The Way

Thanks to [SPOILERS], The Mandalorian “Way” finally makes sense

Here's why some Mandalorians can take off their helmets.

This is not the way. In The Mandalorian, our Bounty Hunter Space Dad has finally met some legit Mandalorians who totally take their helmets off all the time.

If you'd only got your knowledge of Mandalorians from The Mandalorian, you might have been confused. Are Bo-Katan (Katee Sackhoff) and her squad a bunch of faux-Mandos? Nope! They are the real deal, and prior to The Mandalorian, their "way" was the only "Way" we knew.

Here's how the return of Bo-Katan Kryze and her Nite Owls of Mandalore reconciles the Mando canon of the animated shows The Clone Wars and Rebels with what we know from The Mandalorian. Plus, the return of Bo-Katan can probably lead us to the Darksaber, since she's the last person who had it.

Spoilers ahead for The Mandalorian Season 2 Chapter 11, "The Heiress."

Who is Bo-Katan in The Mandalorian?

In case you're fuzzy on the Mandalorians in The Clone Wars or Rebels, here's a quick primer for you. Bo-Katan is a Mandalorian from the planet Mandalore who fought to keep control of her planet when Darth Maul's Shadow Collective tried to co-opt a group she was a part of called "Death Watch."

Initially, Death Watch was an extremist element within Mandalorian culture — which, immediately prior to the Clone Wars, had been a neutral and peaceful planet. Back in The Clone Wars era, there were plenty of Mandalorians that not only didn't wear helmets but didn't wear armor, either. Bo-Katan's sister, the Duchess Satine, was one of the peace-loving Mandalorians and also the secret girlfriend of Obi-Wa Kenobi. Bo-Katan ended-up teaming-up with Obi-Wan to help drive out Maul and returned to Mandalore with Ahsoka Tano to try to retake the planet again at the end of The Clone Wars.

Bo-Katan also reappeared on Rebels, and at that time, became the rightful wielder of the Darksaber after it was briefly held by Sabine Wren. So when Bo-Katan asks Mando, "what do you know of the Jedi?" the truth is she knows a lot. From Obi-Wan Kenobi to Ahsoka to Ezra Bridger, Bo-Katan has plenty of Jedi.

Bo-Katan explains the real "Way."Lucasfilm

Who are "The Children of the Watch"?

Bo-Katan says Mando's perception of Mandalorian culture actually comes from a splinter "cult of religious zealots that broke away from Mandalorian society." This neatly explains why Mando thinks "the Way" applies to all Mandalorians. If you've never watched The Clone Wars or Rebels, this would seem like a massive cop-out that suddenly allows new Mandalorians to take their helmets off all the time. But the thing is, for longtime Star Wars fans — and those of us who just saw Bo-Katan in the final season of The Clone Wars — this detail is actually canon reconciliation. When Bo-Katan joined Death Watch in The Clone Wars, she too was trying to help keep the warrior-society of Mandalore alive. It seems reasonable and very possible that "Children of the Watch" were an even more extreme version of Death Watch.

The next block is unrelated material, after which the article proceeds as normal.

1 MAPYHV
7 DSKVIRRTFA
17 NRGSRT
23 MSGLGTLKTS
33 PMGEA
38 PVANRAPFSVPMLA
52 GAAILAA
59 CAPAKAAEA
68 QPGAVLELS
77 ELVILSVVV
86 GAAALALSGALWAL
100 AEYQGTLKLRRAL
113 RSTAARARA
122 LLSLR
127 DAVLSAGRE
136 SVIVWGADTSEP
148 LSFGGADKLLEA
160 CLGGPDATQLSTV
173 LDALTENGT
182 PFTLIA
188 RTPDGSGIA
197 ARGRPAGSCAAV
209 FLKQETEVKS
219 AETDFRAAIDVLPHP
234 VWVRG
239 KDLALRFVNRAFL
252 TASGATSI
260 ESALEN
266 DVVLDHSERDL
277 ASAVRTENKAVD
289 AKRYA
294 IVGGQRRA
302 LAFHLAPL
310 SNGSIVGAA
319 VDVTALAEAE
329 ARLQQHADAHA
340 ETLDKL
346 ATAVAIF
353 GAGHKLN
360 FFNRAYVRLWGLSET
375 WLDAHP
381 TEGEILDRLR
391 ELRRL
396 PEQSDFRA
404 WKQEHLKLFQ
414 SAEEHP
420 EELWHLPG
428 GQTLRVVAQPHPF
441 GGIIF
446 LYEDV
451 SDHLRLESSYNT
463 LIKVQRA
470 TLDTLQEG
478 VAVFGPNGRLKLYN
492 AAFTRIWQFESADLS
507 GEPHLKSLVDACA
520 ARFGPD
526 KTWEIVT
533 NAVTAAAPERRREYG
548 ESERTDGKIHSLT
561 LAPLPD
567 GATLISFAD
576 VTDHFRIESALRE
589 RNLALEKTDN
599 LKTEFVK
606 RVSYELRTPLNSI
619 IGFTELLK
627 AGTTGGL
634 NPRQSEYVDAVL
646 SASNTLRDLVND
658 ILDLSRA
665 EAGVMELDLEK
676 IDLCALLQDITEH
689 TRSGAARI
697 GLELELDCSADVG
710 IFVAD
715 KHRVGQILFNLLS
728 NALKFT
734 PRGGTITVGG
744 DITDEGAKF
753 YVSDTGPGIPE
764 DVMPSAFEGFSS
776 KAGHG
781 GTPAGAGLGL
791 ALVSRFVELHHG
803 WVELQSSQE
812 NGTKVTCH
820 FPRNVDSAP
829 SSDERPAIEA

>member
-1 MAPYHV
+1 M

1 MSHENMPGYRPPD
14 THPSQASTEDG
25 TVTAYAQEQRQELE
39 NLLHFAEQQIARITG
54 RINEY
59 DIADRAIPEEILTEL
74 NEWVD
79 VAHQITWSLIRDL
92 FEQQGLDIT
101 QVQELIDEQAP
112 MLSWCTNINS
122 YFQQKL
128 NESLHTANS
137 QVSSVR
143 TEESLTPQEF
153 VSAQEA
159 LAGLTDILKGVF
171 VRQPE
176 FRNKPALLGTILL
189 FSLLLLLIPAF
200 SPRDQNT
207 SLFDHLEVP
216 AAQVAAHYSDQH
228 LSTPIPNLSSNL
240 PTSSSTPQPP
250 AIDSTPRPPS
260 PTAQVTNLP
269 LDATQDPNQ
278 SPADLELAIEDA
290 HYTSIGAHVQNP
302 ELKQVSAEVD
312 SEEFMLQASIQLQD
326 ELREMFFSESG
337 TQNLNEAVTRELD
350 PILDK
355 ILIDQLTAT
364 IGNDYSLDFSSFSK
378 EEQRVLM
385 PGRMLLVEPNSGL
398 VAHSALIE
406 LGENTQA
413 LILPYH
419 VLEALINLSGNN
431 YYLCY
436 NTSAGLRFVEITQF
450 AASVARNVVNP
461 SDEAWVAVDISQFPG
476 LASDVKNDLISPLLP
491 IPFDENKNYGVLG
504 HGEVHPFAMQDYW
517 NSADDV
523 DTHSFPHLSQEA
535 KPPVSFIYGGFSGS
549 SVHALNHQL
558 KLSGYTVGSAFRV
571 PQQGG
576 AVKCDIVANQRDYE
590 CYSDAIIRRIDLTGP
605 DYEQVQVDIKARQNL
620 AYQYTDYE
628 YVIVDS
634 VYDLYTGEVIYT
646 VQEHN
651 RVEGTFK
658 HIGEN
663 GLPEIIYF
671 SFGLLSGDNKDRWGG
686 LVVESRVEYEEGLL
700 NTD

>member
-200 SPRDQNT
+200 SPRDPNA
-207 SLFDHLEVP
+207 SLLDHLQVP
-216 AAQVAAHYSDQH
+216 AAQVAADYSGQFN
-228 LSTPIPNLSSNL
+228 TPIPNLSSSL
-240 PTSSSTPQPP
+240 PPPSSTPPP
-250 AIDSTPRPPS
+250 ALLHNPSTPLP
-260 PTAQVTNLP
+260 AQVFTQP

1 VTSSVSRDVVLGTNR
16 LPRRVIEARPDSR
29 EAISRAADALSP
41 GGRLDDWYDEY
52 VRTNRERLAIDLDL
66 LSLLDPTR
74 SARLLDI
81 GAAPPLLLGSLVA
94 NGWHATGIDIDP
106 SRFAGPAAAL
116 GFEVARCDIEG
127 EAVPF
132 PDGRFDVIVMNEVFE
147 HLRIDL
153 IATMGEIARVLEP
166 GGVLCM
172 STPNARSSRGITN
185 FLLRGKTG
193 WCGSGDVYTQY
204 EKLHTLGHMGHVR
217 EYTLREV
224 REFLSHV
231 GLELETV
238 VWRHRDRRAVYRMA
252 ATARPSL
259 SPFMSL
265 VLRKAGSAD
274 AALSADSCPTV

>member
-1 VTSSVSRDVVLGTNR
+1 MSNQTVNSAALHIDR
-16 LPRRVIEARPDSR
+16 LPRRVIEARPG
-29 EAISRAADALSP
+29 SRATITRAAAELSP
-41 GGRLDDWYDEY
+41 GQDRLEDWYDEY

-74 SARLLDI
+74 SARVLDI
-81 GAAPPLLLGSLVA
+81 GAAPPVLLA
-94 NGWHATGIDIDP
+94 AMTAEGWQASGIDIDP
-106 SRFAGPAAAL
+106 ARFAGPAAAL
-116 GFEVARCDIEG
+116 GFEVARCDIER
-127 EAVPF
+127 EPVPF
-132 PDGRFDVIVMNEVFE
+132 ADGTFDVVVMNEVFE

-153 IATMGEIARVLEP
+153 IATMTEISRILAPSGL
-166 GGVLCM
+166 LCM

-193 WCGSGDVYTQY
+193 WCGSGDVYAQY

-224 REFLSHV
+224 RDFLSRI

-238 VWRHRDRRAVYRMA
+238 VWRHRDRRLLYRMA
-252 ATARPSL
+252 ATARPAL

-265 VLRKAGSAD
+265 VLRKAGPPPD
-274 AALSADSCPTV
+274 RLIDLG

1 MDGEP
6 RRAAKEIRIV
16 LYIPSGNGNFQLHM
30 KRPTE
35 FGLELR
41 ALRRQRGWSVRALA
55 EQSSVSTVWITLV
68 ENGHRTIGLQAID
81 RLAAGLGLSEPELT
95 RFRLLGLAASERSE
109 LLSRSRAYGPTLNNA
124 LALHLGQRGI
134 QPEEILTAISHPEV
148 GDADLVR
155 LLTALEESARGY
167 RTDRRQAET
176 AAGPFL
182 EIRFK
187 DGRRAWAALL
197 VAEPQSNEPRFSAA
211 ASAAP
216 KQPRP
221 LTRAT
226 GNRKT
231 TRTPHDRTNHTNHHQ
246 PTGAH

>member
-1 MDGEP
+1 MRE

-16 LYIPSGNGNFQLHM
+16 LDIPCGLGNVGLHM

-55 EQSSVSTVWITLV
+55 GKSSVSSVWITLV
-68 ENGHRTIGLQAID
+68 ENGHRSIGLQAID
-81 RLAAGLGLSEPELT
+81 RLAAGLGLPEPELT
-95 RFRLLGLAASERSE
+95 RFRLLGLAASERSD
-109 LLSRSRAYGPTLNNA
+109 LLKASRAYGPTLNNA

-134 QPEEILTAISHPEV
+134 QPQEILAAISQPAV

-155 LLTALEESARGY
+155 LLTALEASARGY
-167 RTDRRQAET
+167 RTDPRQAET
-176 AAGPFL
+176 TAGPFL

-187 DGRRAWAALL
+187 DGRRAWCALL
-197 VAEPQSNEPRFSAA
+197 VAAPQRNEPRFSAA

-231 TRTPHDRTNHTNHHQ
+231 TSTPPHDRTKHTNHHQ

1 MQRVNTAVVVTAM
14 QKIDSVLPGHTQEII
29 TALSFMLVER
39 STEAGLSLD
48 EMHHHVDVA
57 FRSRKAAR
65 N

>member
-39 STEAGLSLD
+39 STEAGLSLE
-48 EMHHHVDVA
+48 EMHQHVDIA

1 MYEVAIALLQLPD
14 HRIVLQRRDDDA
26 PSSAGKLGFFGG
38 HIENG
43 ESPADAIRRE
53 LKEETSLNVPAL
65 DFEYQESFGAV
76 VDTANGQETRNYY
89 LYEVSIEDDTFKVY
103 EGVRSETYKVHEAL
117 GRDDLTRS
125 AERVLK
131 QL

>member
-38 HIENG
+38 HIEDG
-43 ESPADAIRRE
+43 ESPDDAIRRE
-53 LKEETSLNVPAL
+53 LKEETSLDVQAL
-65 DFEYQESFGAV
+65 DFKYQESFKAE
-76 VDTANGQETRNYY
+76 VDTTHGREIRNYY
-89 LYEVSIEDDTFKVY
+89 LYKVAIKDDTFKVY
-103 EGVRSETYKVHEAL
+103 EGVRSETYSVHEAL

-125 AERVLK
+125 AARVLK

Mandalorians have a lot of splinter groups and divisions within those groups. When Bo-Katan realized the Death Watch was supporting Darth Maul in The Clone Wars, she became part of the Nite Owls, which seems to be a group that still exists in this episode. In addition to these splinter Mandos, Rebels also introduced us to the Imperial Mandalorians. On top of that, you had the Mandalorian Protectors, who were also an ancient and elite group also active around the time of Rebels.

TL;DR: There are a ton of different types of Mandolarians and, it turns out the only kind that can't take off their helmets are "the Children of the Watch."

It's unclear how long the Children of the Watch have been around. Din Djarin was rescued and became a Foundling at the height of the Clone Wars, so "the Watch" has at least existed since then, roughly three years before Revenge of the Sith. But the way Bo-Katan talks about, it seems much older.

Bo-Katan and Ahsoka in 'The Clone Wars'Lucasfilm

Will Bo-Katan get the Darksaber back?

Chapter 11 of The Mandalorian is called "The Heiress," which refers to Bo-Katan herself. She is the heir to the throne of Mandalore, and until she can get the Darksaber back, it's harder for her to traditionally make that claim. This kind of makes you wonder if Moff Gideon has personal connections to Mandalorian culture himself, or if he just likes stealing their stuff. (The latter seems to be the Empire's modus operandi in the episode in general.)

It seems very unlikely that we've seen the last of Bo-Katan, partially because bringing back Katee Sackhoff (who played the voice role on The Clone Wars) is a double treat not only for Star Wars fans but for Battlestar Galactica fans who loved her as Starbuck.

If Bo-Katan doesn't get that Darksaber back, she's going to be so fraking mad.

The Mandalorian is streaming now on Disney+.